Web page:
Thanks for the mention James, Mickey, Lxnyce and Bull.
Some people are wondering why would they should support EarthBrowser as shareware when they can get Google Earth, Microsoft's Virtual Earth and NASA WorldWind for free. Well you get EarthBrowser for free too, you are just reminded to help support the future development of the shareware if you like it enough to use it. Google Earth is great but it isn't your computer's operating system, you CAN use more than one virtual globe at the same time.
EarthBrowser may not have 2 inch resolution datasets, but the weather layers really blow away anything the other globes offer, in fact the weather forecast layers blow away most of what I've seen from the major weather providers offer. I'm talking with CustomWeather to see if we can do some sort of exchange of data for perhaps exclusive use of EarthBrowser on their website. I think that would really make them stand out from their competitors.
KML is great! New datasets are being added to EarthBrowser all the time, if you only know where to find them. Today I noticed from one of my favorite blogs Frank Taylor's Google Earth Blog that there is a new dataset available from NASA showing the total electron count in the earth's ionosphere. I like it so much I think I'll add it to the Featured Datasets in EarthBrowser. The red areas indicate a large concentration of electrons which may cause problems with communications. It is neat to see that the electrons build up on the daytime side of the earth and disperse shortly after darknes.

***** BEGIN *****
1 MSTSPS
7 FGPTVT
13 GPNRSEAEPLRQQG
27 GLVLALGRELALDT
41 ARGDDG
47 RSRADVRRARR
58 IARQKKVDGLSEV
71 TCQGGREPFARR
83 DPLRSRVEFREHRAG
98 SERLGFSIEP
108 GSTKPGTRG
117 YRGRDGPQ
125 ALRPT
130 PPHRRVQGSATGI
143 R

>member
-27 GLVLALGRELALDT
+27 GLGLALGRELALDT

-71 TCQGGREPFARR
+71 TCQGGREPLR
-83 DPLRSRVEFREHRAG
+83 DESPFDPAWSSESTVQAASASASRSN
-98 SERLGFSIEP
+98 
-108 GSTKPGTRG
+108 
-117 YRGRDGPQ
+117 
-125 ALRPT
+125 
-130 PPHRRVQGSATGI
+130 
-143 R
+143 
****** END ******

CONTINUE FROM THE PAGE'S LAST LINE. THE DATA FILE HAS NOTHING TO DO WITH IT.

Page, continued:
If you want to see the animated link of the ionosphere for the past 24 hours in EarthBrowser just drag this link onto the EarthBrowser window. Or if you are reading this blog with EarthBrowser's embedded web-browser, just click on the link. There is also a light weight version of this file that just shows the current condition.